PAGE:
Books about other people’s problems and how they coped with them can put this time of social distancing in perspective, says Jason Rezaian. An Iranian-American journalist, Rezaian learned how to make the best of a time in isolation the hard way — from 2014-2015, he was held for 544 days in Iran’s Evin Prison, including 49 in solitary. 

“After I was released from solitary confinement, I was allowed some small privileges. The one that I quickly realized was the most indispensable was access to books,” he explains in a Washington Post op ed titled “I survived solitary confinement. You can survive self-isolating.”

“Reading was a wonderful mental escape from my grim surroundings,” writes Rezaian. “It also connected me to the outside world. I found myself gravitating toward books about hardship. They demonstrated for me that my experience, no matter how difficult, was one that I could survive.”

The book he read over and over was Aleksandr Solzhenitsyn’s The Gulag Archipelago, Solzhenitsyn’s own memoir of imprisonment in Soviet prison camps. He said Solzhenitsyn’s memoir of his imprisonment in Soviet prison camps turned out to be “surprisingly soothing.”

“Suddenly I didn’t feel so sorry for myself,” says Rezaian.

Many of the lists I’ve seen recommending books to read during this time of coronavirus quarantine seem to align with this reasoning: The scarier books often outweigh the more comforting titles.

Out of 30 titles picked by Time Magazine for its list of “30 Books and Series to Read While Social Distancing,” nine are about pandemics and post-apocalyptic worlds and seven are about solitude. Under the books about solitude there is the story of a man who is condemned to live out his life in the confines of a hotel (The Gentleman in Moscow by Amos Towles) and another of a man who is left behind to die on Mars (The Martian by Andy Weir, which was made into a movie starring Matt Damon). And those are just the fictional ones.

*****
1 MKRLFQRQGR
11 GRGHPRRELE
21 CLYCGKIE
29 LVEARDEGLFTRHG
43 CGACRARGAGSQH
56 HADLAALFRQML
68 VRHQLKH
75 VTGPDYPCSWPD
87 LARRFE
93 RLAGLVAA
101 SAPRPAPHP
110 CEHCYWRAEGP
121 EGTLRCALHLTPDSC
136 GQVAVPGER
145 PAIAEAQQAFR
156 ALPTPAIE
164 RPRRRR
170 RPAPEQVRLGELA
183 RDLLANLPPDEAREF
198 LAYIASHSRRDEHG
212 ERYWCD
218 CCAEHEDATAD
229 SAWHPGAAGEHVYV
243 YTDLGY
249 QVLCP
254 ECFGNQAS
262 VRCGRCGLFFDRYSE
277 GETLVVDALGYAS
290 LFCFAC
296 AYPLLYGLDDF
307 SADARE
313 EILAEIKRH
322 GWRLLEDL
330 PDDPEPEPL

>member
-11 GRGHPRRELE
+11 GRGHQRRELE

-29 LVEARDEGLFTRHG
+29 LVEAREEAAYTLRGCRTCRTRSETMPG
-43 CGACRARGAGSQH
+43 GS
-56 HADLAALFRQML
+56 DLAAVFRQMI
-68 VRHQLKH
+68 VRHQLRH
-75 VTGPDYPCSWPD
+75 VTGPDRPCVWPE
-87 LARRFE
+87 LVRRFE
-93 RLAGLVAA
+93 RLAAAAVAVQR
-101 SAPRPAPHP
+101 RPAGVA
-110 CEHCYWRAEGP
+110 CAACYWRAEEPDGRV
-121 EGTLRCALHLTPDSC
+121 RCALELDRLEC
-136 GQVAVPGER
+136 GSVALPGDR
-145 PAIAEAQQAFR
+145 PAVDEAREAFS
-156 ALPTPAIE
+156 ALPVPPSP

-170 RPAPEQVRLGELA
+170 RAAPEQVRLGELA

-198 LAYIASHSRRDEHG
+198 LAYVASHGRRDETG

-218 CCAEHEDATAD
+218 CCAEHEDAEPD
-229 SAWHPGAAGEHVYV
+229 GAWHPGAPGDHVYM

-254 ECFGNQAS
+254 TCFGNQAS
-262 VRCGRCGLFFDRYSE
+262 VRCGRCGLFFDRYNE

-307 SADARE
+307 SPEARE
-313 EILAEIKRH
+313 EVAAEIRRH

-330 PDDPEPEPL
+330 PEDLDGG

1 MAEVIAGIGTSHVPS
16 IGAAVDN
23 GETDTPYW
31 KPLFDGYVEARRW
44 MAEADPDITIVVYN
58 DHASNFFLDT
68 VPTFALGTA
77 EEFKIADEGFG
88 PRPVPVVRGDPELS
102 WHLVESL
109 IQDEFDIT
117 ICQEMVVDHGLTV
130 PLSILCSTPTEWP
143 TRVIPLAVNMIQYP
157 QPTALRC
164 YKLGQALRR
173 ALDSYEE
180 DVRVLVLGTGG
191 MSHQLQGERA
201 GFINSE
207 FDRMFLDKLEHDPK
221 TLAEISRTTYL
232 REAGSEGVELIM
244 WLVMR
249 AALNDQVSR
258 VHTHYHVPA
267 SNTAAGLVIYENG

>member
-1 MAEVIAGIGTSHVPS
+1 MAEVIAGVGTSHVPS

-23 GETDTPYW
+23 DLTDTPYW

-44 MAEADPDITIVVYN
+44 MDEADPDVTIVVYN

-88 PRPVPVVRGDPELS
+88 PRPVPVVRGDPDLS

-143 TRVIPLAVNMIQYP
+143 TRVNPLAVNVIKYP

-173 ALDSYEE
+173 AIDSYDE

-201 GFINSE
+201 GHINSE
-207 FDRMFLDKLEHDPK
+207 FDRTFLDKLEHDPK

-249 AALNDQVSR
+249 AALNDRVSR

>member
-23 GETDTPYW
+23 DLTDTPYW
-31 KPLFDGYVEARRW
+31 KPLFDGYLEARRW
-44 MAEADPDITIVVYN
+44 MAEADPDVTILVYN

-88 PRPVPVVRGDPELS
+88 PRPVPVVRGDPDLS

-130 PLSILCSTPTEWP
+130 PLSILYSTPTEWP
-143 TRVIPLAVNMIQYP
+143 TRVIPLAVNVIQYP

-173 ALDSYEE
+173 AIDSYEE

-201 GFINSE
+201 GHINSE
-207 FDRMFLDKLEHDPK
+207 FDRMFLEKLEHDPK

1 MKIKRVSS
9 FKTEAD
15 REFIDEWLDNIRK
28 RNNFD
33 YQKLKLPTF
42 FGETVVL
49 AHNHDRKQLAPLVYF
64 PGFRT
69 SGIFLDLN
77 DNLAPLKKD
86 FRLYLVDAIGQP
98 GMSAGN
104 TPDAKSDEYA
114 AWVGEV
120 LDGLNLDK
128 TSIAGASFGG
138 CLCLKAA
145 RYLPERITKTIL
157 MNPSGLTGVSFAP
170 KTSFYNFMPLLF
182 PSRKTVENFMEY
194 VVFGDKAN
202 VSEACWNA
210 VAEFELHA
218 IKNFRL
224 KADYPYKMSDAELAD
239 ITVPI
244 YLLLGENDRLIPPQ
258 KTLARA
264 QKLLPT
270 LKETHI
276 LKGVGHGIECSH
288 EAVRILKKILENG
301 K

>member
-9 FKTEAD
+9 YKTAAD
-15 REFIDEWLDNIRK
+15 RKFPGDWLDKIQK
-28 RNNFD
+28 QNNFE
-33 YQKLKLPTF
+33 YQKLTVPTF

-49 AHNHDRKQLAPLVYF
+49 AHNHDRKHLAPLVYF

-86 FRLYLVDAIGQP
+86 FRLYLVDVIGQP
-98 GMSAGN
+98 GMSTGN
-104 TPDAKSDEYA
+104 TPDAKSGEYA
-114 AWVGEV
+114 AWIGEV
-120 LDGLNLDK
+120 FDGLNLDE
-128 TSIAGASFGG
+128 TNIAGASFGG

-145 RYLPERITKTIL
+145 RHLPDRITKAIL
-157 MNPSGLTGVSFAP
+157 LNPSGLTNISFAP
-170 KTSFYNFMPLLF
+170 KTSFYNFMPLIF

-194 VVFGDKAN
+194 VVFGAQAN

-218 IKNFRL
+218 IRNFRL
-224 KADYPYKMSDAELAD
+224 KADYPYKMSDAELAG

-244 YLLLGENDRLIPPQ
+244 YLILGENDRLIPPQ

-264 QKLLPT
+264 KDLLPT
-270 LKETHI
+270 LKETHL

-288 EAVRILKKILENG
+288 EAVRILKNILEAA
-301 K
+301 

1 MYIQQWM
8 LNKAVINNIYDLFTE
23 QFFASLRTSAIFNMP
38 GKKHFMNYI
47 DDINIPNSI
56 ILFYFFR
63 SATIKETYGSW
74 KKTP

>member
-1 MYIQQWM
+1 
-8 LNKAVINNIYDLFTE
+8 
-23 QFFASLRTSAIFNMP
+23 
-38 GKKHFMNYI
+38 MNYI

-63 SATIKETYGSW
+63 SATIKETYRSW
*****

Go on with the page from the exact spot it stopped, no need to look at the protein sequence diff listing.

The true life stories on the list are far more harrowing:  In Wave, Sonali Deraniyagala writes about recovering from losing her entire family in a tsunami. In Wild (also made into a movie starring Reese Witherspoon) Cheryl Strayed takes a 1,100-mile solo hike along the Pacific Crest Trail to confront her drug addiction, her broken marriage and her grief over her mother’s death. In Solitary Albert Woodfox describes how he endured solitary confinement for four decades for a crime he says he didn’t commit.

The books that Time magazine recommends under the heading “Pandemics and Post-Apocalyptic Worlds,” novels that “take you inside imagined crises and the resilient characters who face them,” aren’t any cheerier. Justin Cronin’s The Passage Trilogy (an post-apocalyptic tale about a secret government project gone wrong); M.K. Jemisin’s The Broken Earth (a dystopian fantasy); Gabriel Garcia Marquez’s Love in the Time of Cholera (which is not so much about cholera as it is about the disease of lovesickness); Peng Sheperd’s The Book of M (about a plague that steals people’s shadows) and Colson Whitehead’s Zone One (a zombie novel, says Time, that blends “literary fiction, humor and horror”).